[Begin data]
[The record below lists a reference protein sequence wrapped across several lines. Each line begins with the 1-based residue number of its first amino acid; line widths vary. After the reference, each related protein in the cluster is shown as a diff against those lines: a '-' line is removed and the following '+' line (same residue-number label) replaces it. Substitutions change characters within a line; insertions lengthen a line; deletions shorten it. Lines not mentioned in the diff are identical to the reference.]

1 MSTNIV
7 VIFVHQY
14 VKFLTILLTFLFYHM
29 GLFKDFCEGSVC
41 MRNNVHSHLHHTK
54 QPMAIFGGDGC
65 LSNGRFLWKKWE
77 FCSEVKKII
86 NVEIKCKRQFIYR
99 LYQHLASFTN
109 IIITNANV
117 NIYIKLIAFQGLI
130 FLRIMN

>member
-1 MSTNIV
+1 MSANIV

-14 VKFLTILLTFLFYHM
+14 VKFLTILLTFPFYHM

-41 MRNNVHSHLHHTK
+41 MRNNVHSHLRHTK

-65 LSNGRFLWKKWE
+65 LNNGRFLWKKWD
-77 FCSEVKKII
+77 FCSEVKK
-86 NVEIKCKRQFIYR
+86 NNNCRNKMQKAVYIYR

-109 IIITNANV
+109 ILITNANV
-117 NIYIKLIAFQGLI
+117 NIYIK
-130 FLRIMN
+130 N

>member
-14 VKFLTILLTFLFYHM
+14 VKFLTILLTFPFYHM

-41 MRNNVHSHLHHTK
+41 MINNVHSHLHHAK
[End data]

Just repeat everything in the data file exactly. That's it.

[The record below lists a reference protein sequence wrapped across several lines. Each line begins with the 1-based residue number of its first amino acid; line widths vary. After the reference, each related protein in the cluster is shown as a diff against those lines: a '-' line is removed and the following '+' line (same residue-number label) replaces it. Substitutions change characters within a line; insertions lengthen a line; deletions shorten it. Lines not mentioned in the diff are identical to the reference.]

1 MSTNIV
7 VIFVHQY
14 VKFLTILLTFLFYHM
29 GLFKDFCEGSVC
41 MRNNVHSHLHHTK
54 QPMAIFGGDGC
65 LSNGRFLWKKWE
77 FCSEVKKII
86 NVEIKCKRQFIYR
99 LYQHLASFTN
109 IIITNANV
117 NIYIKLIAFQGLI
130 FLRIMN

>member
-1 MSTNIV
+1 MSANIV

-14 VKFLTILLTFLFYHM
+14 VKFLTILLTFPFYHM

-41 MRNNVHSHLHHTK
+41 MRNNVHSHLRHTK

-65 LSNGRFLWKKWE
+65 LNNGRFLWKKWD
-77 FCSEVKKII
+77 FCSEVKK
-86 NVEIKCKRQFIYR
+86 NNNCRNKMQKAVYIYR

-109 IIITNANV
+109 ILITNANV
-117 NIYIKLIAFQGLI
+117 NIYIK
-130 FLRIMN
+130 N

>member
-14 VKFLTILLTFLFYHM
+14 VKFLTILLTFPFYHM

-41 MRNNVHSHLHHTK
+41 MINNVHSHLHHAK